The surgeries on The Knick are dances, battle scenes, often the heart of the show, and Bertie’s operation lives up to the tradition. As a lay man, I’m as curious to know what will happen as these doctors. The close-up of the surgery crops out poor Mrs Chickering’s face, her expressions and personality. It’s not trying to gross us out or even remind us that this is a person. Instead it’s letting us see her as an anonymous flesh tube with a mass inside that needs to be removed. First Bertie injects it with the mercury-zinc, a few silver droplets escaping. Then he attacks it with electricity, the camera pulling back to the head of the table to reveal a crude looking battery. Suddenly the surgery doesn’t seem so serene. As Bertie prods the tumor nothing seems to be happening. What’s the goal here, again? Dr. Edwards reminds us: “It should shrink and soften.” But it isn’t. And then some staff member catches them. The senior Dr. Chickering evicts him, the camera flying toward the door to give him the hero shot as he wheels around and says, “You’re against the clock now.” Cut to the scalpel Bertie reaches for. Now it’s physical. We’ve regressed from the advancements of electricity to trumped up arrowhead knives. Credit to Dr. Zinberg: As soon as he gets a glance at what’s going on, he drops the scold and jumps in to help. But it’s no use and everyone sees it well before we do. We’re with Bertie’s father as Bertie’s mother dies. So we don’t know it’s over yet. We don’t know that Bertie’s fighting in vain, refusing to let go as TV doctors do. The camera follows Dr. Chickering Sr. as he calmly walks over to Bertie and tells him it’s over, and that’s when we see she’s dead.
That’s what brings Bertie The Departed back into the fold of the Knick. Zinberg makes him resign. Bertie’s too fast a doctor, what with his extraordinarily low-key surgery. Imagine how chill Zinberg’s operations must be. Thack doesn’t just welcome Bertie back. He stresses that he’s changed, and not in a protesting too much kind of way either. He all but apologizes for his behavior. Then he goes and hires Cleary to beat a man with a crow-bar, but that’s none of Bertie’s concern. There’s a lot of tenuous reconciliation this week. Dr. John Hodgman comes to dinner at the Gallingers’, and Cleary and Harry are finally moving in together. No word on a sitcom spinoff, but I expect to hear about it before the season is up. As predicted, Lucy takes her sexual power into her own hands with Henry, but far more interesting is her ambiguous chat with Bertie. Is she into him? Is he into her?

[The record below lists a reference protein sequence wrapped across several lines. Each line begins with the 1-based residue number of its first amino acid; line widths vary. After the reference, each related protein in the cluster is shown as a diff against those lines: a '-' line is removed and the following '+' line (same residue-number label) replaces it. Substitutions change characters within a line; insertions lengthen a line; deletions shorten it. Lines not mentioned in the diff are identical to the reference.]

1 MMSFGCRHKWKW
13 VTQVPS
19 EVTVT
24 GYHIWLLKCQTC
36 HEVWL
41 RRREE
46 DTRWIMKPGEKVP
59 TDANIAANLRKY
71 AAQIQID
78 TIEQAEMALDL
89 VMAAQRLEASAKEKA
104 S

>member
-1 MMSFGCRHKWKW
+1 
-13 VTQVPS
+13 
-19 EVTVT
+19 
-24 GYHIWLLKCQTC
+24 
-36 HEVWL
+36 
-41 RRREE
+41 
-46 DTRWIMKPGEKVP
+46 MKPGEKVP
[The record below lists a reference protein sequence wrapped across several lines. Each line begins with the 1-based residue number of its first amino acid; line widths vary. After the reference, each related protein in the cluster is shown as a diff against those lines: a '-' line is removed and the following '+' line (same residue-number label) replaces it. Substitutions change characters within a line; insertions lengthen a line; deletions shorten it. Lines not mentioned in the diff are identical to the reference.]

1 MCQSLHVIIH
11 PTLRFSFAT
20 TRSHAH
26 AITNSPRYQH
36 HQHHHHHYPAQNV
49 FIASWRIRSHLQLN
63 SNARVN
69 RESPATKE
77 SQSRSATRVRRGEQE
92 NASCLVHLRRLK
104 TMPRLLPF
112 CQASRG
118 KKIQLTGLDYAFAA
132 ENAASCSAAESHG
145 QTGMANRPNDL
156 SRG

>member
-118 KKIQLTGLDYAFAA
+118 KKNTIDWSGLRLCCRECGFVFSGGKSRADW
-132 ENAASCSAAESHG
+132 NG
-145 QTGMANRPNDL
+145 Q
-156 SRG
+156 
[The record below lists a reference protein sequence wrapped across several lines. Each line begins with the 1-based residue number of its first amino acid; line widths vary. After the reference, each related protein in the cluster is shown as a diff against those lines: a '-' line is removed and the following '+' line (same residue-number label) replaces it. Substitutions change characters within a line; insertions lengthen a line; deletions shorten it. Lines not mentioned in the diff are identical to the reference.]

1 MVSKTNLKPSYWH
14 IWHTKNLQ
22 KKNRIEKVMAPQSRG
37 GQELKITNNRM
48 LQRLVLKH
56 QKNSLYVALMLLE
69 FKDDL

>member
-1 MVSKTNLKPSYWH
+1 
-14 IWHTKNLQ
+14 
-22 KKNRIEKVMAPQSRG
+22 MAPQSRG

Speaking of sexual power, Lucy’s got nothing on Junia. Barrow has just bought her this apartment, and he asks what she thinks. In one breath she says, “It’s beautiful,” and in the next she says, “Would have been nice to be able to see the park.” She walks through the place not visibly impressed. “I understand, Hermy. You’re doing the best you can, I suppose.” I suppose! Girl got game. At last she pulls Herman into the baby-making room, a place with baby blue walls and a ladder symbolizing construction, the two of them bold, dark figures against the window. She arouses him simply with her imagination to the point that he owes her yet more money. The episode cuts to the front view to milk their facial expressions for all the comedy they’re worth, and suddenly Wu appears in the background. He doesn’t move and he isn’t noticed for a few moments, long enough to worry something bad might happen, but he’s just keeping an eye on the merchandise. In between thrusts, Herman grabs his wallet, pulls out some money, and throws it back in Wu’s direction. “I want her for another hour.”